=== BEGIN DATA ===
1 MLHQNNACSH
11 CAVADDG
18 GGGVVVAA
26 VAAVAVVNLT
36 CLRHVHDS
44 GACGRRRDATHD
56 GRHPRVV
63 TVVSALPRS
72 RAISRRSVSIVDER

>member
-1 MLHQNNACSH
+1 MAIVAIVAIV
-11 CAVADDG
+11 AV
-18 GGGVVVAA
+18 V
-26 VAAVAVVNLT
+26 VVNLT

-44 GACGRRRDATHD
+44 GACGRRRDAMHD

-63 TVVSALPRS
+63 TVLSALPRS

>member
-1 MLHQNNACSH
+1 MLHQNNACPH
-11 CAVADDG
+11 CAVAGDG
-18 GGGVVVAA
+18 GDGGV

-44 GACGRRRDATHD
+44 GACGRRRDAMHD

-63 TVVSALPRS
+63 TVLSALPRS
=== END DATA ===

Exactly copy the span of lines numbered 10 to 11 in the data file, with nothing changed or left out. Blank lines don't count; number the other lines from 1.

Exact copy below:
>member
-1 MLHQNNACSH